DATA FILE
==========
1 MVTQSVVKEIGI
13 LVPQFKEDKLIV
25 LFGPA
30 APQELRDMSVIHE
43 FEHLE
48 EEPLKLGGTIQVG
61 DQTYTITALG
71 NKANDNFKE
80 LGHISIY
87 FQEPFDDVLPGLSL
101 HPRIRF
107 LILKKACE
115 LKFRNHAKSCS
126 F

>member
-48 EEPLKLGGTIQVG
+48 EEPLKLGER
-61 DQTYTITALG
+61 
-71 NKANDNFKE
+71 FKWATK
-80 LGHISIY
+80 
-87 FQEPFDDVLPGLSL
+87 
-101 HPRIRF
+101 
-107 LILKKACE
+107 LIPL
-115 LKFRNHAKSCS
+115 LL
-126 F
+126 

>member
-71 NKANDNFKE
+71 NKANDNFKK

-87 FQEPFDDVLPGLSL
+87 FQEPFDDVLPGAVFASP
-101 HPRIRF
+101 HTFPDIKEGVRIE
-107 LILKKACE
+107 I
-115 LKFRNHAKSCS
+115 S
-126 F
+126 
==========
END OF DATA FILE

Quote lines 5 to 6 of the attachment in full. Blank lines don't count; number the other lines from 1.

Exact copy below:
43 FEHLE
48 EEPLKLGGTIQVG